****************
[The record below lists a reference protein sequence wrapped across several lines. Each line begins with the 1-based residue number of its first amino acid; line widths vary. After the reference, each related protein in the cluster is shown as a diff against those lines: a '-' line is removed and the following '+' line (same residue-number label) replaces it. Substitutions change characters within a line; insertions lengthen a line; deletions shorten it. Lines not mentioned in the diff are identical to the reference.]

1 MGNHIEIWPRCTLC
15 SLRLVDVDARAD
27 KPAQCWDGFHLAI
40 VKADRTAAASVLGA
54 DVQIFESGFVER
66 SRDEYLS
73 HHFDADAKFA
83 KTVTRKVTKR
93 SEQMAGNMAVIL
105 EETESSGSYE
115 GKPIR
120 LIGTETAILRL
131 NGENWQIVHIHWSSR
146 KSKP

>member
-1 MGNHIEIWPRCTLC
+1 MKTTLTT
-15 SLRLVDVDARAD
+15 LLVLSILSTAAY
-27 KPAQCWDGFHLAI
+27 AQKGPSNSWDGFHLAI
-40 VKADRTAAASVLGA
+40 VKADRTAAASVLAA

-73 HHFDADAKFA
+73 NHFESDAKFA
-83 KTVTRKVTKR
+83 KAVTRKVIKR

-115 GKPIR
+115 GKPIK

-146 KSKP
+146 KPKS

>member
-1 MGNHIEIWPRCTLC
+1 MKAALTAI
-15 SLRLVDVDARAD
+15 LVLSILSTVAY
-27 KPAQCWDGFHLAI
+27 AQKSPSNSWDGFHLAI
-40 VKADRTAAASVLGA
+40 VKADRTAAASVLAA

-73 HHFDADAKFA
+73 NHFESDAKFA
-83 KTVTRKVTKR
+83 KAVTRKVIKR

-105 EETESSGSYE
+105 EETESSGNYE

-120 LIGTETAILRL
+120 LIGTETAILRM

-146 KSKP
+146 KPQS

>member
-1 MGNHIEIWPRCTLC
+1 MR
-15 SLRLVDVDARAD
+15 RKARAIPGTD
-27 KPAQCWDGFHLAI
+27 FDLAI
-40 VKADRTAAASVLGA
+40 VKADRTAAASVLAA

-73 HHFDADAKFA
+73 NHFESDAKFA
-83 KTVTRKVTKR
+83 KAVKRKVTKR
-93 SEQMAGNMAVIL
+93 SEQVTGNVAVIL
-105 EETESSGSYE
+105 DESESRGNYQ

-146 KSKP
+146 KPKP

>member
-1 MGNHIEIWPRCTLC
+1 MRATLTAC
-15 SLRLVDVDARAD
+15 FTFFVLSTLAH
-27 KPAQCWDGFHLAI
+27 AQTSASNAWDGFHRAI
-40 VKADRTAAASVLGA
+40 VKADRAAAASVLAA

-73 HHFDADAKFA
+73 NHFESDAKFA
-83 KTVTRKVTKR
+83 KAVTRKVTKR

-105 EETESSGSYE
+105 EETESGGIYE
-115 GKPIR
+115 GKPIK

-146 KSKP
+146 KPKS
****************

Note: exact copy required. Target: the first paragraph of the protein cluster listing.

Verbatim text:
[The record below lists a reference protein sequence wrapped across several lines. Each line begins with the 1-based residue number of its first amino acid; line widths vary. After the reference, each related protein in the cluster is shown as a diff against those lines: a '-' line is removed and the following '+' line (same residue-number label) replaces it. Substitutions change characters within a line; insertions lengthen a line; deletions shorten it. Lines not mentioned in the diff are identical to the reference.]